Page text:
Imaging was performed on a 3.0 Tesla whole body scanner. The phantom was a cylinder (13 cm diameter, 10 cm height), filled with water and four integrated tubes filled with agar gel (2%, 4%, 8%) and manganese chloride 0.3 mM respectively.

Figure 1. MT-SER-FLASH. Defocusing and readout gradients shown in row denoted as “X Gradient”.

(a) (b)

Figure 2. Phase graph (a) and echo positions (b). Defocusing gradients Gd1 - 3 and readout gradient Gr(b) cause the signals of the S1 - 3 magnetization pathways (a) refocusing at null points (marked as *) of the phase (b).

Figure 3. Check of the relative echo positions and their quality (without MT-pulse).

Figure 4. MT-phantom and MT-effects for 8% agar. Image quality and MT-effects depending on the frequency offsets (red: Agar 8%). See also Table 1.

Table 1. Signal intensities (mean, max, stdev) for the red marked region (8% agar concentrate) in Figure 4 in dependence of the SAR-factor and the off-frequency range from 500 to 16000 Hz.

(mean, max, std).

Table 2. Signal intensities (mean, stdev) and signal-to-noise ratios (SNR) for the red marked region (8% agar concentrate) in Figure 4 at the frequency-offset of 500 Hz for three different sequence types: the new MT-SER-FLASH (2D), a standard 2D- and 3D-FLASH with MT-preparation.

(mean, std).

3. Results

The MT-SER-FLASH is performed in 19 minutes rather than 1 hour and provides images of good quality (Figure 4). The SAR could be reduced to 69% instead of more than 100% with a standard 3D-FLASH with MT- preparation. Optimal echo location (Figure 3) could be achieved in interleaved mode and a g-scaling of 42, 28, 14 for the three gradients G1 - 3d respectively. The MT-Effect depending on the SAR-Factor (red circle: Agar 8%) is shown in Figure 4. It demonstrates (Table 1) that an adequate MT-effect compared to the SAR = 1 case is only guaranteed for the SAR = 2 case. For the SAR = 2 case (full brain, 80 kg) the exposition is 69% of the limit.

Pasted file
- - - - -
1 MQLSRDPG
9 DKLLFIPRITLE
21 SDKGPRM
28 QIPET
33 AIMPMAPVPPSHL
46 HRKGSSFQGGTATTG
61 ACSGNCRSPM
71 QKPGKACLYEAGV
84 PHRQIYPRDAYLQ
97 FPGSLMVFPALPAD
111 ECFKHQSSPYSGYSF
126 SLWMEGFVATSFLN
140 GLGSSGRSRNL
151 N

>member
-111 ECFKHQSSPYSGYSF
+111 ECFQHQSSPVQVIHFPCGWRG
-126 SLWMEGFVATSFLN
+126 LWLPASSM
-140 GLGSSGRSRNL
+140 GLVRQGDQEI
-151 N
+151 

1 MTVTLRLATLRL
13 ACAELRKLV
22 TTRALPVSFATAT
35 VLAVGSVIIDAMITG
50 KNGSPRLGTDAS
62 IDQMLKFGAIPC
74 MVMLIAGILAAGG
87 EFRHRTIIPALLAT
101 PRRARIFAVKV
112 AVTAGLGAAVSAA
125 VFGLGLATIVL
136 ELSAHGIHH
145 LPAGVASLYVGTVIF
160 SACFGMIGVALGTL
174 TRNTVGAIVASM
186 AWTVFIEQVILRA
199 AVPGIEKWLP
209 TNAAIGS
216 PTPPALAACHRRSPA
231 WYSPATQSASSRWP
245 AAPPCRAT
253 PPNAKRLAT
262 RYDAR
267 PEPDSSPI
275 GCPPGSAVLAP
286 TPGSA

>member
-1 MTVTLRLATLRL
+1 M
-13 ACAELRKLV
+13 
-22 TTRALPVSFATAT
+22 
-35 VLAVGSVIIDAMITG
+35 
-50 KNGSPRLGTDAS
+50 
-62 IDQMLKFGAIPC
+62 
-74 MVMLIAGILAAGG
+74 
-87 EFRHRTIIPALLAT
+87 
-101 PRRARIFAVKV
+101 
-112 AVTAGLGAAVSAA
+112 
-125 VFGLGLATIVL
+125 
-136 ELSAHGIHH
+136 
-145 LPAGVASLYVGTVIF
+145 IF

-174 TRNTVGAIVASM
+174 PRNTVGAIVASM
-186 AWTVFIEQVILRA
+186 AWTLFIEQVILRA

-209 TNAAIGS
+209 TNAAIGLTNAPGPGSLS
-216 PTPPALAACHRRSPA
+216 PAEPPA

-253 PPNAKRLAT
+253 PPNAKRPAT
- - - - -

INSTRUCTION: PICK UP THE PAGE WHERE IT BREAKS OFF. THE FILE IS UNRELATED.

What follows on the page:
The signal-to-noise ratio (SNR) of the proposed MT-SER-FLASH (2D) in comparison to the SNR of a standard 2D-and 3D-FLASH with MT preparation at 500 Hz off-resonance—where the strongest MT-effect and the lowest SNR is to be expected—are summarized in Table 2. It shows that the SNR of the MT-SER-FLASH (SNR = 14) is very similar to the 2D standard FLASH with MT preparation (SNR = 18).

4. Conclusion

The net reduction of scan time and SAR enables the use of quantitative model based magnetization transfer imaging for more sophisticated purposes within a clinical environment.


This work was supported by the Ruth & Arthur Scherbarth foundation, grant 2249.


  1. Pike, G.B. (1996) Pulsed Magnetization Transfer Contrast in Gradient Echo Imaging: A Two Pool Analytic Description of Signal Response. Magnetic Resonance in Medicine, 36, 95-103.
  2. Sled, J.G. and Pike, G.B. (2000) Quantitative Interpretation of Magnetization Transfer in Spoiled Gradient Echo MRI Sequences. Journal of Magnetic Resonance, 145, 24-36.
  3. Sled, J.G. and Pike, G.B. (2001) Quantitative Imaging of Magnetization Transfer Exchange and Relaxation Properties in Vivo Using MRI. Magnetic Resonance in Medicine, 46, 923-931.
  4. Kiefer, C., Brockhaus, L., Cattapan-Ludewig, K., Ballinari, P., Burren, Y., Schroth, G. and Wiest, R. (2009) Multiparametric Classification of Alzheimer’s Disease and Mild Cognitive Impairment: The Impact of Quantitative Magnetization Transfer MR Imaging. Neuroimage, 48, 657-667.
  5. Cercignani, M. and Alexander, D.C. (2006) Optimal Acquisition Schemes for in Vivo Quantitative Magnetization Transfer MRI. Magnetic Resonance in Medicine, 56, 803-810.
  6. Reese, T.G., Benner, T., Wang, R., Feinberg, D.A. and Wedeen, V.J. (2009) Halving Imaging Time of Whole Brain Diffusion Spectrum Imaging and Diffusion Tractography Using Simultaneous Image Refocusing in EPI. Journal of Magnetic Resonance Imaging, 29, 517-522.
  7. Feinberg, D.A., Reese, T.R. and Wedeen, V.J. (2002) Simultaneous Echo Refocusing in EPI. Magnetic Resonance in Medicine, 48, 1-5.
  8. Feinberg, D., Reese, T.G. and Wedeen, V.J. (2000) Simultaneous Image Refocusing (SIR): A New Approach to Multi-Slice MRI. Proceedings of 8th Scientific Meeting ISMRM, Denver, April 2000, 681.
  9. Feinberg, D.A., Moeller, S., Smith, S.M., Auerbach, E., Ramanna, S., Glasser, M.F., Miller, K.L., Ugurbil, K. and Yacoub, E. (2010) Multiplexed Echo Planar Imaging for Sub-Second Whole Brain FMRI and Fast Diffusion Imaging. PLoS One, 5, e15710.
  10. Gunther, M. and Feinberg, D.A. (2005) Simultaneous Spin-Echo Refocusing. Magnetic Resonance in Medicine, 54, 513-523.